Dolomite is a common rock-forming mineral. It is a calcium magnesium carbonate with a chemical composition of CaMg(CO3)2. It is the primary component of the sedimentary rock known as dolostone and the metamorphic rock known as dolomitic marble. Limestone that contains some dolomite is known as dolomitic limestone.
Dolomite is rarely found in modern sedimentary environments but dolostones are very common in the rock record. They can be geographically extensive and hundreds to thousands of feet thick. Most rocks that are rich in dolomite were originally deposited as calcium carbonate muds that were postdepositionally altered by magnesium-rich pore water to form dolomite.
Dolomite is also a common mineral in hydrothermal veins. There it is often associated with barite, fluorite, pyrite, chalcopyrite, galena or sphalerite. In these veins it often occurs as rhombohedral crystals which sometimes have curved faces.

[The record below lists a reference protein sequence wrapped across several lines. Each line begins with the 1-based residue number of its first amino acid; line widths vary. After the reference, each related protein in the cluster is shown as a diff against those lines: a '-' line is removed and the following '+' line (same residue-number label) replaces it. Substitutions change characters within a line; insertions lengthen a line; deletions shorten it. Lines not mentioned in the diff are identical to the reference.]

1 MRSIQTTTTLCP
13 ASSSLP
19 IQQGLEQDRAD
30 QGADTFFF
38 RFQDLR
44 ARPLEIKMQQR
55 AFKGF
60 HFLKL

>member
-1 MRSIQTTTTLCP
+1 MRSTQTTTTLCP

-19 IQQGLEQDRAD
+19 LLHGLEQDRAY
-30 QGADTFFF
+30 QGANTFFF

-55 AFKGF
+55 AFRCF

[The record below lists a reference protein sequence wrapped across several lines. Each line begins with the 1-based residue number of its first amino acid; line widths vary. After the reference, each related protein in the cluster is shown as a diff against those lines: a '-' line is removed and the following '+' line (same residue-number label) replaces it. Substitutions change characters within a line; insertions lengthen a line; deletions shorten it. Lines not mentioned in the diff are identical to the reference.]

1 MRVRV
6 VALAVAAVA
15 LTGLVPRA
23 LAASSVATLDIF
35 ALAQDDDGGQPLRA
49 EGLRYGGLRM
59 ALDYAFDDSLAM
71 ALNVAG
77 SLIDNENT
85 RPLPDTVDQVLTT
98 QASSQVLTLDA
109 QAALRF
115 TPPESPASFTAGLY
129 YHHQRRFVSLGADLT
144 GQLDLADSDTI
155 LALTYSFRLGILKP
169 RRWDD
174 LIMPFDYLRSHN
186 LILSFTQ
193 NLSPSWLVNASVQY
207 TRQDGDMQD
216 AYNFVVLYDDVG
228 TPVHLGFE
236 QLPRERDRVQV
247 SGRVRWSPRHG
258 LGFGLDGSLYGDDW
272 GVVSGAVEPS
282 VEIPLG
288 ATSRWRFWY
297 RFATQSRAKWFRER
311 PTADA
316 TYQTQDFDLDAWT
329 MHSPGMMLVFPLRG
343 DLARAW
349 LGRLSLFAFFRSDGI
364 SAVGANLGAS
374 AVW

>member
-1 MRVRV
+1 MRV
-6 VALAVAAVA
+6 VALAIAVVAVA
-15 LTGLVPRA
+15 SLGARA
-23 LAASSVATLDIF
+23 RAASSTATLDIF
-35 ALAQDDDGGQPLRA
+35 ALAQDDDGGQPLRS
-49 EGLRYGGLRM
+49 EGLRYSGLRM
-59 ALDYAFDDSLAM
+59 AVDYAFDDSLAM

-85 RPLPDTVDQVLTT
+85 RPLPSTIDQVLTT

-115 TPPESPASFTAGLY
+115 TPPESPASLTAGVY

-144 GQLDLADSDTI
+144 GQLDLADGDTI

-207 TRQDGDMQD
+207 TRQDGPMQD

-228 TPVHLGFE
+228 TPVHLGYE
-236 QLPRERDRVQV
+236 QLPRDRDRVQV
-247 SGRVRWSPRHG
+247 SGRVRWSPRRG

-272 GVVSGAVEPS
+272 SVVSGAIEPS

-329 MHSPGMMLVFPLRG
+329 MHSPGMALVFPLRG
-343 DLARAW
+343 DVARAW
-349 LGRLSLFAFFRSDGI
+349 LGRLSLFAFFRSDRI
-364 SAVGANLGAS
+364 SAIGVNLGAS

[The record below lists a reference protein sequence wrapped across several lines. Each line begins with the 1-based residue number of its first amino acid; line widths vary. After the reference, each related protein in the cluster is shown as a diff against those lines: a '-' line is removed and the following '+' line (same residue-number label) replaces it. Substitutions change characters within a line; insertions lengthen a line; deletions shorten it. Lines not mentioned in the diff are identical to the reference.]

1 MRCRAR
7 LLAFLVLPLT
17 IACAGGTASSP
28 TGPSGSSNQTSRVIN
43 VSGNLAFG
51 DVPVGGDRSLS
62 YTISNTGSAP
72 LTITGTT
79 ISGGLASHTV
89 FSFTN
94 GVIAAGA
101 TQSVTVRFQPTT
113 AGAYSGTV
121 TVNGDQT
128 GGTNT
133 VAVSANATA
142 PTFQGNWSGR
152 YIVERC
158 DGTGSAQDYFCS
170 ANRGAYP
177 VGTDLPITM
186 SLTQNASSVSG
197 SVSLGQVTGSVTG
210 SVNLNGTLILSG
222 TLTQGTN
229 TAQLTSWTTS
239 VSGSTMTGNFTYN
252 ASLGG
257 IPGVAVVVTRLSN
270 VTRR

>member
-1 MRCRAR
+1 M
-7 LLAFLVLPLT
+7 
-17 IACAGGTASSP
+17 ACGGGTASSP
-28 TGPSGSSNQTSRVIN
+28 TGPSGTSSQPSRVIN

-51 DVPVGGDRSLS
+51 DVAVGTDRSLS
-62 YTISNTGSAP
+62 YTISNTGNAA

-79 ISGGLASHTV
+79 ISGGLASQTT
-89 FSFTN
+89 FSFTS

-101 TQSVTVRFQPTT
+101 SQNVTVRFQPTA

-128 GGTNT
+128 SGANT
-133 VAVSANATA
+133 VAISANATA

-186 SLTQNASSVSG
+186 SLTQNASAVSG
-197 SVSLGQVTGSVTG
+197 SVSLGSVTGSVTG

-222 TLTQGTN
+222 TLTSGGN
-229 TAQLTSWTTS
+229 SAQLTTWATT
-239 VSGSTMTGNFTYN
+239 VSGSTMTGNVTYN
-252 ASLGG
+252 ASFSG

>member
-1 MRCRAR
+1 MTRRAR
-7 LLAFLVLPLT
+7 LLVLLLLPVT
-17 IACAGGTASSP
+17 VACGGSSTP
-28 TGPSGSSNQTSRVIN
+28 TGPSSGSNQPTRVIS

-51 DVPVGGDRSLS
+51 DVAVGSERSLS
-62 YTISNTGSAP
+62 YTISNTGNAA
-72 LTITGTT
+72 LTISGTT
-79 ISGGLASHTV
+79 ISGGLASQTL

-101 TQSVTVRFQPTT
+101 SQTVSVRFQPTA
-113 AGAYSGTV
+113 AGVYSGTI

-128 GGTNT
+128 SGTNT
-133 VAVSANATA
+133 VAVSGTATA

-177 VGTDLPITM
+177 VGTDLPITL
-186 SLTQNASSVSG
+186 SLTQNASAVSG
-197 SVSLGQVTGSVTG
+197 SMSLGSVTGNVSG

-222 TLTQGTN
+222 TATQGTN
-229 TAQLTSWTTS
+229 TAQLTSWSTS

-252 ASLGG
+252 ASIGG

The most common use for dolostone is in the construction industry, calcined in the production of cement, as acid neutralization in the chemical industry, in stream restoration projects and as a soil conditioner, as a source of magnesia (MgO), a feed additive for livestock, a sintering agent and flux in metal processing and as an ingredient in the production of glass, bricks and ceramics,